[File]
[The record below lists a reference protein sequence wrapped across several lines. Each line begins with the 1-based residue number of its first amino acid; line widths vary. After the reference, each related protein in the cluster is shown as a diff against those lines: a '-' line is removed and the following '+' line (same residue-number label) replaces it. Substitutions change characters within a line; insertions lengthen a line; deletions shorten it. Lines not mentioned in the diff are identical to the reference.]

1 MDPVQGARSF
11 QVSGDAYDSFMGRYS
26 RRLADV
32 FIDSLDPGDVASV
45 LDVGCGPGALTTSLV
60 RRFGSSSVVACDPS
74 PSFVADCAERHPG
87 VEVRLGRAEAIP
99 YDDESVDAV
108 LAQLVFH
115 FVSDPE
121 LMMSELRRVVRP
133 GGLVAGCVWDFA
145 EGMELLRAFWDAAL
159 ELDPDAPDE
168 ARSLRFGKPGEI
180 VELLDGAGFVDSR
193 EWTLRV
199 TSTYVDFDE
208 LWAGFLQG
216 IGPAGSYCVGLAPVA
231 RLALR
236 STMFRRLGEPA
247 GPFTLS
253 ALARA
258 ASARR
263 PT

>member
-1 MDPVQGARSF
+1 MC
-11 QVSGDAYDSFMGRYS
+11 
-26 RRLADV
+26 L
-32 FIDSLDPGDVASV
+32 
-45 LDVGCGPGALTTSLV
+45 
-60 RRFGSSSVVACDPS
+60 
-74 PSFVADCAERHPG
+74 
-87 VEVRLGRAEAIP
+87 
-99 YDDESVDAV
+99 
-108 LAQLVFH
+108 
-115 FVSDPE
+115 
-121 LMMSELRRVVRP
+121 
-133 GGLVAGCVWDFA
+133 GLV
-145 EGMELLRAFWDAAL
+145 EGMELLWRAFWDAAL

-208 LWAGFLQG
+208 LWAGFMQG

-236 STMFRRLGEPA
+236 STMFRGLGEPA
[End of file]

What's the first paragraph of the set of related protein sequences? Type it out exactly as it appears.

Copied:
[The record below lists a reference protein sequence wrapped across several lines. Each line begins with the 1-based residue number of its first amino acid; line widths vary. After the reference, each related protein in the cluster is shown as a diff against those lines: a '-' line is removed and the following '+' line (same residue-number label) replaces it. Substitutions change characters within a line; insertions lengthen a line; deletions shorten it. Lines not mentioned in the diff are identical to the reference.]